qq push buttons without resistors?

Hi, I'm new to Arduino and my first project is a binary LED clock. Now I want to hock two buttons to the I/O Pins to set the time. The tutorial to buttons connects the 5V directly to the I/O Pin. Just a button in between without any resistor. Is that really safe? Won't that damage the board in the long run?

The chip itself has a "Pull-up resistor" built into each pin, which can be activated in software.

But after you activate it, the button needs to be connected to ground, not 5v. And instead of reading when the pin goes HIGH, you'll want to check when it goes LOW.

To enable the Pull-up Resistor internally, you just need to do 2 simple things in your setup, first, make the buttonPin an input (like normal), and then use digitalWrite(buttonPin, HIGH); to enable the resistor.

Lol it's late, not sure I explained that well, but for example, this will turn on an LED for as long as you push the button:

int buttonPin = 10;  // change to whatever you want
int ledPin = 13; // just using for example
void setup()
{
     pinMode(ledPin, OUTPUT);     // LED as output
     pinMode(buttonPin, INPUT);    // button as input
     digitalWrite(buttonPin, HIGH); // turns on pull-up resistor after input

}

void loop()
{

     while(digitalRead(buttonPin) == LOW)   // when pin goes LOW
         {
             digitalWrite(ledPin, HIGH);           // turn on LED
          }
    digitalWrite(ledPin, LOW);        // well, turns led off!

}

One side of the button goes to your buttonPin, and the other side goes directly to GROUND. (Not 5v) That'll be safe for long run :)

Many excuses - but I could not refrain... This loop will also work

void loop() { digitalWrite(ledPin, ! digitalRead(buttonPin)); }

Just a button in between without any resistor. Is that really safe? Won't that damage the board in the long run?

Not really a matter of safety. A digital input pin is a very high input resistance and can only be damaged by applying voltages over +5vdc or any negitive voltage. The problem with wiring a +5vdc switched voltage to a input pin is that the pin will read noise and invalid logic levels when floating when the switch is not being pushed.

A external pull-down resistor for the pin would work fine without modifying the code, or as already posted using the pin's internal pull-up would work fine if you modify the code for a active low switch input.

Lefty

... only be damaged by applying voltages over +5vdc or any negitive voltage.

This is a general misconception found in many places. Chip designers have done their best that CMOS circuits will no longer suffer when touched by a human finger loaded with 10 kilovolts.

The compensating current flows through protection diodes into the power supply (or into ground when negative).

However those diodes have now become the weak spot. they are genarlly rated for some 100 uA and would definitely suffer above 1mA. The designer generally uses resistors to reduce that current, not to reduce (harmless) voltage.

A series resistor would be more "safe" in case 5V isn't really 5V but gets shorted to some other external voltage, like 12V. In this case the series resistor will limit the current going into the pin and might save your AVR from an untimely death.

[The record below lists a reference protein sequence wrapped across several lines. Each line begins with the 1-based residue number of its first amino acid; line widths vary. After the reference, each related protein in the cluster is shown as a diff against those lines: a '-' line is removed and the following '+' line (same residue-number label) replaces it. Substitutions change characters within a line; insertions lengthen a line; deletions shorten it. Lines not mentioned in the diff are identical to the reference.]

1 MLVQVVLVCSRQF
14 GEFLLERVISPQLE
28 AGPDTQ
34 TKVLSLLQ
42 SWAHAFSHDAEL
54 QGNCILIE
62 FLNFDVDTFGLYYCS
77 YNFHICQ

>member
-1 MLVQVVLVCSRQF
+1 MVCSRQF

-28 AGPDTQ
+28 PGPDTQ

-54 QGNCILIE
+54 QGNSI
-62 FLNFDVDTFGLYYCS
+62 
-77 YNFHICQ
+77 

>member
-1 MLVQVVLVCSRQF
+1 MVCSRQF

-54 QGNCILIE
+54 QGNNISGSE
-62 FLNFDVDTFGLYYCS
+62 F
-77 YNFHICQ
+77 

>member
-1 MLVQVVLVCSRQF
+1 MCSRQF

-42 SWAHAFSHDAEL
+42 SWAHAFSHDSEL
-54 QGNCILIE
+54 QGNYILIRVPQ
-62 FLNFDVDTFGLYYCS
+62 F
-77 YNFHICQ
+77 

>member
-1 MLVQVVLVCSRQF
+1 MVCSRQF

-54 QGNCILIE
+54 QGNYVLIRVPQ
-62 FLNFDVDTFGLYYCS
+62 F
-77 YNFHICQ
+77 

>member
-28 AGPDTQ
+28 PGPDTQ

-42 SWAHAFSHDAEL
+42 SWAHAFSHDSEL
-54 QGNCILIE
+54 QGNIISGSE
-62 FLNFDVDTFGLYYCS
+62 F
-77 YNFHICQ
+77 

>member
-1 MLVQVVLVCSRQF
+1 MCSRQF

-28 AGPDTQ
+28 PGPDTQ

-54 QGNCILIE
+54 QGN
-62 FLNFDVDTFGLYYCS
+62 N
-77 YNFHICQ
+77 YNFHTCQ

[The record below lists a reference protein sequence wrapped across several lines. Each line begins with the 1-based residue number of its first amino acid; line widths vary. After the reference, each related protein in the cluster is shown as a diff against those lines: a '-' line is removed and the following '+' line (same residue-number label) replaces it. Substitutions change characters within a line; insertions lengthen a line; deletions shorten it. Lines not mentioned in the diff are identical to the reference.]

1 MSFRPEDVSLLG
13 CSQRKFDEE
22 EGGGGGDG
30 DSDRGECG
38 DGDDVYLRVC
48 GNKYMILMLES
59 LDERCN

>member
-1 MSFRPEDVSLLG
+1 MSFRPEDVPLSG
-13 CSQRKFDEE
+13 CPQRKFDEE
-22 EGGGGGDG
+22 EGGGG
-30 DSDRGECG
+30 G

Since it is a high-impedance input you can add a fair amount of resistance (1k or so) and not really change the behavior much. Just make sure that any pullup/down resistors are at least 10x this much (as a guideline) so you still get nice clean high and low voltages (the series resistor will form a voltage divider with the pullup/down).

And as others have mentioned, connecting the switch to GND and using the built-in pullup is more common.

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This is a general misconception found in many places.

If you think this is a misconception then go ahead and try it, it is the most reliable way I have found of damaging a chip. just a volt or two greater than the supply is often enough.

No. Please, please read and understand what I have written (and what is in all basic textbooks about current and voltage). I (and others) have often connected 12 and 24 volts signals to inputs of 5 volt devices, using a 220k resistor.

The drawback is the low-pass chracteristic of this approach considering the 5pF input capacity of input pin and PCB, which will filter signals above 100kHz, which however can even be a good thing in many cases. Note that the analog input has a much lower input impedance than the digital ports, and you should not use a serial 220 k there...

Voltage deviders can be designed to a much lower impedance, at the cost of (unneeded) current spoil in the mA scope. This however is neccessary above the 100kHz level, which means I2C, high speed RS232, e.t.c. where impedances around 2k2 are recommandable.

I (and others) have often connected 12 and 24 volts signals to inputs of 5 volt devices, using a 220k resistor.

No one is disputing your statement that by adding an external series resistor one can apply higher then Vcc to a Arduino I/O pin, heck I've seen in the past a PIC application note where they wired 120vac to a input pin (with a rather large series resistor!) to utilize the 60hz for a timing reference.

What we are saying to the OP was that wiring a higher then Vcc voltage directly to a I/O pin (without any external current limiting resistance) will take out the I/O pin, plain and simple.

What was it you though we didn't understand again?

Lefty

There is no "we" :-) Each poster here has it's own profile...

My personal problem for 50 years is that I would like people to UNDERSTAND things, and not to just follow "rules-of-thumb". Sometimes I overdo....

Thank you very much! :) Now I can go on with my code. THANKS